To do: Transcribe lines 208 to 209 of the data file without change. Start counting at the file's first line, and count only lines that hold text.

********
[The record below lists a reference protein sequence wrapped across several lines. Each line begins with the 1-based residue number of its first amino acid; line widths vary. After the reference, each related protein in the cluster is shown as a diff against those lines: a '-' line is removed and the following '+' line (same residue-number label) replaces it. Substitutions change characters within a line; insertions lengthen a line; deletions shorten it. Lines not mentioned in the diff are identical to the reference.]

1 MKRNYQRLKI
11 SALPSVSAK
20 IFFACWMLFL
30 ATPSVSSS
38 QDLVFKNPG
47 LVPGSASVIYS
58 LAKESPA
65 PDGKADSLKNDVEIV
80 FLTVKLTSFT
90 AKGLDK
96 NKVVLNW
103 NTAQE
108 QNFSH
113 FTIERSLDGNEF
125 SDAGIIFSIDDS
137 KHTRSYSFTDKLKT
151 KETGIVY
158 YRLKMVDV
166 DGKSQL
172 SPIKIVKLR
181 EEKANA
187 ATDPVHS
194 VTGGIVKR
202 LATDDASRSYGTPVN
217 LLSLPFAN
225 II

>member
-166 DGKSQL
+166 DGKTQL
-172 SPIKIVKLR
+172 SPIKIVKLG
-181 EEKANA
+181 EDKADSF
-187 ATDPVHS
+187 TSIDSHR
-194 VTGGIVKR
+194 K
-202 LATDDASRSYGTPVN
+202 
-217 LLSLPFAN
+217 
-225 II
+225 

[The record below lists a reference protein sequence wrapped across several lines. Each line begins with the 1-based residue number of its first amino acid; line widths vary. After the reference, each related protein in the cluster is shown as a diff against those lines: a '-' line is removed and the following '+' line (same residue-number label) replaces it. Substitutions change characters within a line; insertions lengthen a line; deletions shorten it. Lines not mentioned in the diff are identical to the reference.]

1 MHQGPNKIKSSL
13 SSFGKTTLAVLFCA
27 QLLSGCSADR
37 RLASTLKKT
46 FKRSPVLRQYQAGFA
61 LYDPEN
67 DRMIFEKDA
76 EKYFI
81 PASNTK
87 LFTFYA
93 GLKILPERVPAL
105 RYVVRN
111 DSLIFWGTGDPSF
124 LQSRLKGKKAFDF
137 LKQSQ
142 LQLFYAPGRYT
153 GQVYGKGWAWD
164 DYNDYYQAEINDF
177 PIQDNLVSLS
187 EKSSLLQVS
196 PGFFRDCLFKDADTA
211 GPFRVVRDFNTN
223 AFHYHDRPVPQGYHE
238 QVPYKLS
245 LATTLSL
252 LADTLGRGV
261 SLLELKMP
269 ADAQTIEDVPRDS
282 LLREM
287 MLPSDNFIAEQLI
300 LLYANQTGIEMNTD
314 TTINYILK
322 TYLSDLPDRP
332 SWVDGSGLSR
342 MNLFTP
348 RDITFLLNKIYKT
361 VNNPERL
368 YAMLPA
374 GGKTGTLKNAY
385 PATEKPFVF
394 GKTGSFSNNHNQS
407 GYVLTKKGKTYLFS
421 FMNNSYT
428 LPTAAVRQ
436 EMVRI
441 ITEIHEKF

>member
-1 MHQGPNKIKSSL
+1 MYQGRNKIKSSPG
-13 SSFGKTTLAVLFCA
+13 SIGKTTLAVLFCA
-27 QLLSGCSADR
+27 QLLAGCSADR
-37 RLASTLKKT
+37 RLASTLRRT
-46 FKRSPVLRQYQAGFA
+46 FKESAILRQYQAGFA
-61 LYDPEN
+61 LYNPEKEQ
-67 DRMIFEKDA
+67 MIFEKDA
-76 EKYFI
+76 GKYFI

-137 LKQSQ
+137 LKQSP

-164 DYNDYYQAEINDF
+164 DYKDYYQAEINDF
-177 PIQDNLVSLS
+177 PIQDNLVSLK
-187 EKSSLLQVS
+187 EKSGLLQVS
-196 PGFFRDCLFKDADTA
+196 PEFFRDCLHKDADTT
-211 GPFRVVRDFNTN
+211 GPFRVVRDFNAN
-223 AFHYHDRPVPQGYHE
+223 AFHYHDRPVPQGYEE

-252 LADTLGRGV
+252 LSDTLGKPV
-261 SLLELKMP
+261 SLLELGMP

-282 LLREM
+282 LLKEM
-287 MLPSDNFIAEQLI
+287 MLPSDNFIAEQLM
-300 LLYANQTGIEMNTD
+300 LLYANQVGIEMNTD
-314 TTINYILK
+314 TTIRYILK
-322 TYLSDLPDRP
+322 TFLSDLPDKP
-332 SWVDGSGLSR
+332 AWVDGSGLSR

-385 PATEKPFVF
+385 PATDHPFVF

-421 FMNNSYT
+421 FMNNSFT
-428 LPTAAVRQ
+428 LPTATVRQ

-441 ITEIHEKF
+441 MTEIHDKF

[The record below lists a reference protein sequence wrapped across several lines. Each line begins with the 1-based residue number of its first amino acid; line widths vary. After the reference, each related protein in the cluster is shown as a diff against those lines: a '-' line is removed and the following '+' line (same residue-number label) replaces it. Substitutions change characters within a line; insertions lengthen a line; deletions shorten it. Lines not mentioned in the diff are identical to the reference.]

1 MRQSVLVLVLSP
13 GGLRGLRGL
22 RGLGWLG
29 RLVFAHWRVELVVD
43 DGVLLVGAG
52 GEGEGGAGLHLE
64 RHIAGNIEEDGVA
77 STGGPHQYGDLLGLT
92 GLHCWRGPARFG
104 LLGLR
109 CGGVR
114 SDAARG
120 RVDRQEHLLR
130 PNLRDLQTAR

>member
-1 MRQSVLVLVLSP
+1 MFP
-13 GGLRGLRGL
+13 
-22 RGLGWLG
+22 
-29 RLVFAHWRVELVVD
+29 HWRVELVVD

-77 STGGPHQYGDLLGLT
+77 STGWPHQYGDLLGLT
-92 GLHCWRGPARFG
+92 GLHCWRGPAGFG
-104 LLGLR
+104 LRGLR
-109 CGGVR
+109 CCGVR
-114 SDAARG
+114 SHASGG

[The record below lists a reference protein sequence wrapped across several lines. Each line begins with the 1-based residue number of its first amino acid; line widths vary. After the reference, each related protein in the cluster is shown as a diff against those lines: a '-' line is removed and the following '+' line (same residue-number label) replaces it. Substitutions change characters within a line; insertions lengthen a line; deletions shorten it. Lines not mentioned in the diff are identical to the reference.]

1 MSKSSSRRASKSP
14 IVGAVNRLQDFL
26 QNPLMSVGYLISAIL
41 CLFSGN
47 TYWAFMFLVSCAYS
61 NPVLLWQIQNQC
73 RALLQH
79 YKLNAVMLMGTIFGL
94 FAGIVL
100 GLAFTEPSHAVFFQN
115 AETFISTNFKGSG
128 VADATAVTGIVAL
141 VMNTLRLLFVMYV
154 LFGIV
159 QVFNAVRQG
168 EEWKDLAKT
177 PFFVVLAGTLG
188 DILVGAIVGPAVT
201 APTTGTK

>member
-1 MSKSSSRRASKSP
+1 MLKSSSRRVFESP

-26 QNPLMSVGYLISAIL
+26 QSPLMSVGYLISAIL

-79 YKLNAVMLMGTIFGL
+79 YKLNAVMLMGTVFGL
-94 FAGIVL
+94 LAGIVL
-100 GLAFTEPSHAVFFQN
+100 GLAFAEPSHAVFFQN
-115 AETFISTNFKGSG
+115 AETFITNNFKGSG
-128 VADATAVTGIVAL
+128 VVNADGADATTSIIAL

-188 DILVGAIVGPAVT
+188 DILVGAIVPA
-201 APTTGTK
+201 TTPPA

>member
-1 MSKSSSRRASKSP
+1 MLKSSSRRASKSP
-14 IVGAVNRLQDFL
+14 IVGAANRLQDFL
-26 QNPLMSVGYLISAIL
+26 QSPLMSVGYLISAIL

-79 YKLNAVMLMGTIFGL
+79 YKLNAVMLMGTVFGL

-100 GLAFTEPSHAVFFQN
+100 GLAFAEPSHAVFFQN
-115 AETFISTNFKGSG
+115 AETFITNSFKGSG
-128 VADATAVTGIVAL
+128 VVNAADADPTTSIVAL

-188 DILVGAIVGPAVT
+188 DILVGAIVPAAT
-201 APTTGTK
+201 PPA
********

-94 FAGIVL
+94 LAGIVL